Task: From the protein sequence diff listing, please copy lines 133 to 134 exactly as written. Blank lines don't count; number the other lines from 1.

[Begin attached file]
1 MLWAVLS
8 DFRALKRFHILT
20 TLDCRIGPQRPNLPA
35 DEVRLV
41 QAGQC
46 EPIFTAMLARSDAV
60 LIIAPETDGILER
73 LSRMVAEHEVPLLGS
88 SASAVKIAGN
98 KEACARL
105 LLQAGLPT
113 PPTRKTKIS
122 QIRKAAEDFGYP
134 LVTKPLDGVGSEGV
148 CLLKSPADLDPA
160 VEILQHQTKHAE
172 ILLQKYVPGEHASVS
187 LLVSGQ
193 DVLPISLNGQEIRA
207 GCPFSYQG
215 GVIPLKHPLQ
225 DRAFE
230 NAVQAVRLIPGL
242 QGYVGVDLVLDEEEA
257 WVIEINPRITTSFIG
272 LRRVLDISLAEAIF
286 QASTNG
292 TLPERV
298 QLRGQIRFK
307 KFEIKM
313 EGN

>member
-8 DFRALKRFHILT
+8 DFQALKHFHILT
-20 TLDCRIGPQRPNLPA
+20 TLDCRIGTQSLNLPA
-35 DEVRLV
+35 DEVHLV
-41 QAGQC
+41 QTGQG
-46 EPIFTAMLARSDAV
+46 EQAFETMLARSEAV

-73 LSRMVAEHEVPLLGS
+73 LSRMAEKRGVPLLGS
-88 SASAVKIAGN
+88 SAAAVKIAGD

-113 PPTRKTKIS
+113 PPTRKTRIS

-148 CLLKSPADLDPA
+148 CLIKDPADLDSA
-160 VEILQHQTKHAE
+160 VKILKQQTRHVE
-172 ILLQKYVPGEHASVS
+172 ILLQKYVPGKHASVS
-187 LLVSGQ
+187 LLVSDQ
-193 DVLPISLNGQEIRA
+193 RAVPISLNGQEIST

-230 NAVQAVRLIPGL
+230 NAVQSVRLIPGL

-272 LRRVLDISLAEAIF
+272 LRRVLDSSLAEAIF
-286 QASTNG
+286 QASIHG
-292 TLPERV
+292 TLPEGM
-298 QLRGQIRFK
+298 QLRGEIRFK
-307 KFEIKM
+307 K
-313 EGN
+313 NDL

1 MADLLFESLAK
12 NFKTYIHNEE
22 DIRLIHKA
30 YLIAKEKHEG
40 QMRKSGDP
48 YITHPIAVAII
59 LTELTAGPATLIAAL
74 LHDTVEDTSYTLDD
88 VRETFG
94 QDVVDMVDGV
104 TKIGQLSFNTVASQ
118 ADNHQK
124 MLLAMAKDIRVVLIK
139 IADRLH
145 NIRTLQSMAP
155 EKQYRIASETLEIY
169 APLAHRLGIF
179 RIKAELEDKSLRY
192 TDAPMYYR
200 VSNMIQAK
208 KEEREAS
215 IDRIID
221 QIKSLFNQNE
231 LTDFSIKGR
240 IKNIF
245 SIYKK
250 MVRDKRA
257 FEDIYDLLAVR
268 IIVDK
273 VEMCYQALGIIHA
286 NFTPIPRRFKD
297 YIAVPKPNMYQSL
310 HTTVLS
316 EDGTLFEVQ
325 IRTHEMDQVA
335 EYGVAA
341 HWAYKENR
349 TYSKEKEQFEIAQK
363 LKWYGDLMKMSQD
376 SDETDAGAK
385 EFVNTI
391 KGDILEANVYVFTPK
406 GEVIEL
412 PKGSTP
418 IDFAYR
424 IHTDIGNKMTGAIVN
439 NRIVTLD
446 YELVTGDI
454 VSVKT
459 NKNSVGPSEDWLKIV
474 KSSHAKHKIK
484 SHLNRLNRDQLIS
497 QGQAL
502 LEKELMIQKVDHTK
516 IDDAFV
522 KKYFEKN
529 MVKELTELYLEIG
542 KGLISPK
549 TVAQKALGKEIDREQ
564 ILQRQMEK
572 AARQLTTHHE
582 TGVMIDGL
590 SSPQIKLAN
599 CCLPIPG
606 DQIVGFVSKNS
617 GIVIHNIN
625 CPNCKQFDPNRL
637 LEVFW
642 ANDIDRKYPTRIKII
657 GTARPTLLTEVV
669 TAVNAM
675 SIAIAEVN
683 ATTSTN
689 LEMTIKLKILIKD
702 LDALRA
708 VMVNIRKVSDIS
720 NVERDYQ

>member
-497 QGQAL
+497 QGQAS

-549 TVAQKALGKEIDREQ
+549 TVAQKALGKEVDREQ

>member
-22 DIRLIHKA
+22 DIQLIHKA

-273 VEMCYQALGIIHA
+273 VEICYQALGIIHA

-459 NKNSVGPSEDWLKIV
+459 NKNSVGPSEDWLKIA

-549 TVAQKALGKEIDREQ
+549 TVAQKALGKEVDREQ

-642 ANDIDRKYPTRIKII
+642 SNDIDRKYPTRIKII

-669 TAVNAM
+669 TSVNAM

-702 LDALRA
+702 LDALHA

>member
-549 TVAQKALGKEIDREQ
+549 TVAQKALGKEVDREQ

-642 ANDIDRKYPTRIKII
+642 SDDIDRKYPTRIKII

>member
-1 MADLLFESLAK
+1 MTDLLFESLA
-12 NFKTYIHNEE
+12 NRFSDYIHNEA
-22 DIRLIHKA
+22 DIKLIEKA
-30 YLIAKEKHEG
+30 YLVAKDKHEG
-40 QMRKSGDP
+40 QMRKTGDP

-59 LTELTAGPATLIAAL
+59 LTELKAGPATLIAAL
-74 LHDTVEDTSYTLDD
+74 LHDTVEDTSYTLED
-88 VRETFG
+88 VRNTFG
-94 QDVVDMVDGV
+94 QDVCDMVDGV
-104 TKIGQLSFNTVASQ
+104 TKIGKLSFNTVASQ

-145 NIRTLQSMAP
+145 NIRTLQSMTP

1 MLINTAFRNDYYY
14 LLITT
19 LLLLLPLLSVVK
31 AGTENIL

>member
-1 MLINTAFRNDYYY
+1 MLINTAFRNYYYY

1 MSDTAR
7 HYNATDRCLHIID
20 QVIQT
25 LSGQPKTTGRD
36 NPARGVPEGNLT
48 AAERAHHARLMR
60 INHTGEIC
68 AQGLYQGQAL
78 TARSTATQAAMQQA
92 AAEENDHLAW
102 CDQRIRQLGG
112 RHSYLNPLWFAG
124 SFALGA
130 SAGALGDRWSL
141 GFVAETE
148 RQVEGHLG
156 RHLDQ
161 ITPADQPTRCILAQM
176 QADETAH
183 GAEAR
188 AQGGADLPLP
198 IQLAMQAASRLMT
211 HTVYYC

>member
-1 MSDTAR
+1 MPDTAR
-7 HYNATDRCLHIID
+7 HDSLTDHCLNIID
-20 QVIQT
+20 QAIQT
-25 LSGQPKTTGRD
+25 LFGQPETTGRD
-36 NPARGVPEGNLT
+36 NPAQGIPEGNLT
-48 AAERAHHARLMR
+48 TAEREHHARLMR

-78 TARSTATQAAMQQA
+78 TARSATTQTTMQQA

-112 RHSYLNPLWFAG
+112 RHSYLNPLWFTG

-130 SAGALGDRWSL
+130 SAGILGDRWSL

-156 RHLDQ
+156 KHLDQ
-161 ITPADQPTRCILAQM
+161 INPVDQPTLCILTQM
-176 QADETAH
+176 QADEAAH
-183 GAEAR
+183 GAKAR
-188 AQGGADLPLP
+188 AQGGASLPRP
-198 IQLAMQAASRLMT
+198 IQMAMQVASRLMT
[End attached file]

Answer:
572 AARQLTTHHE
582 TGVMIDGL